The mayor thumps the counter. His nose is huge and stippled with dark
pores. His pale blue eyes, like some rare mineral, are rimmed with red
and dark capillaries web his cheeks. He reminds Sam of Dr. Brock, the
psychology department chairman in his student days-a man who gave Sam
"Why call it a satanic cult?" the mayor says. "Satanic
cult, my backside." (He would never use the word 'ass,' Sam figures,
not even at Andy's.) "All we need around here is a rumor about cults."
Some men nod in agreement. All are white. Sam once read that Utah has
more English blood in it than all of England-pale people mostly, blue-eyed
And here comes Jimmy Walker, the sandy-topped newspaperman. He snuggles
in between the mayor and a state legislator, no doubt seeking high-level
opinions to exalt his story about the murder.
"We should all be scared of our violence, but we aren't," Ella
once said or, at least, she said something to that effect. "We act
like it's normal and that's the scariest thing of all." She then
added. "Especially the violence we allow toward women."
And now that Sam has had time to think about it, and seen all the news
coverage on the Middle East, India and so on, he believes she is right.
In fact, the results of a survey are out that show the United States is
more like Saudi Arabia in cultural values than like Europe. This is a
new slant to Sam. Europe, in his youth, was the ultimate source of values.
But that is all statistics and stuff, what has grabbed him is Ella's image.
Spectacularly and all of a sudden, her body, gold-spun hair and her smile
have captured him. She might be sitting beside him and he might put his
hand on her back, let it slide so as to feel the curve of her rump. Ah,
what a sweet fantasy.
But a new customer walks in and the S.O.B. sits beside Sam, replacing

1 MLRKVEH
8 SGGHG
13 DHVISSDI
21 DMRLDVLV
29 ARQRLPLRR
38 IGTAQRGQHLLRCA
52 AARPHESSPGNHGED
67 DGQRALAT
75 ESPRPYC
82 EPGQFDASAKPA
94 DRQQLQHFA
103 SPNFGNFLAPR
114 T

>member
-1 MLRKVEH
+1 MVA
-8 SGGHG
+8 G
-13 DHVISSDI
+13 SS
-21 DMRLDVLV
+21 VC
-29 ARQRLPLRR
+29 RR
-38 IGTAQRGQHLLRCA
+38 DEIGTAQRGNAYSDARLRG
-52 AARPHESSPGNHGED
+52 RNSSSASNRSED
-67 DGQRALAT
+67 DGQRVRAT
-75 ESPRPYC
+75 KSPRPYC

Ella with his huge and youthful body.
Freckled and with red hair-so that he stands out like a lighted torch-he
barks an order at the waiter and says to Sam, "What's new on the
Sam waits. Studies him. Does not remember seeing him before.
"Something about Satan?"
"No kidding. For sure?"
"A peep show. Satanic cult is designed to stir people's interest."
Freckles cracks a smile.
The waiter places a glass, a Pepsi and a sweet roll before him. He drinks
from the bottle and belches. "Did you grow up around here?"
he says to Sam.
"No. I grew up in Idaho. An orphan kid adopted and brought up by
white relatives. Had lots of white relatives."
"What other descent are you?"
"Mescalero. You know what that is?"
"No kidding. You're Apache?"
"Never would have guessed."
"I'm guessing you're Scotch."
"It shows?" He grins.
Freckles breaks off a piece of sweet roll. Stuffs it into his mouth and
then says, "You part of the gang here? The in-group?"
"I'm not part of anything. I came here to get a feel for something
"Old-time places like this hold secrets. If you pay attention, you
can feel it."
"New places are naked. Everything revealed. But this place has history
and some hidden piece of that history keeps pulling me back like I left
something unresolved. Otherwise I'd be eating in one of these new, high-gloss
places down the street."